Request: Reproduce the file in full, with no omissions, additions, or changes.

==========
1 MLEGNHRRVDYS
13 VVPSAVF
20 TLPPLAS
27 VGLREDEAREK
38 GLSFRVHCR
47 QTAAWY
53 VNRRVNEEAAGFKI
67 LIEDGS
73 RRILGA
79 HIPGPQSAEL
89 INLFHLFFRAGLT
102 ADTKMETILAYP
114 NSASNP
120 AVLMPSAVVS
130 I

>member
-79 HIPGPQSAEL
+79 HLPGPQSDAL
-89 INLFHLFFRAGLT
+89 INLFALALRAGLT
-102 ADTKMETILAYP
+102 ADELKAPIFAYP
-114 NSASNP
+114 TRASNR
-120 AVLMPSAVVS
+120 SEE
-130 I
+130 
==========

1 MLEGNHRRVDYS
13 VVPSAVF
20 TLPPLAS
27 VGLREDEAREK
38 GLSFRVHCR
47 QTAAWY
53 VNRRVNEEAAGFKI
67 LIEDGS
73 RRILGA
79 HIPGPQSAEL
89 INLFHLFFRAGLT
102 ADTKMETILAYP
114 NSASNP
120 AVLMPSAVVS
130 I

>member
-79 HIPGPQSAEL
+79 HLPGPQSDAL
-89 INLFHLFFRAGLT
+89 INLFALALRAGLT
-102 ADTKMETILAYP
+102 ADELKAPIFAYP
-114 NSASNP
+114 TRASNR
-120 AVLMPSAVVS
+120 SEE
-130 I
+130 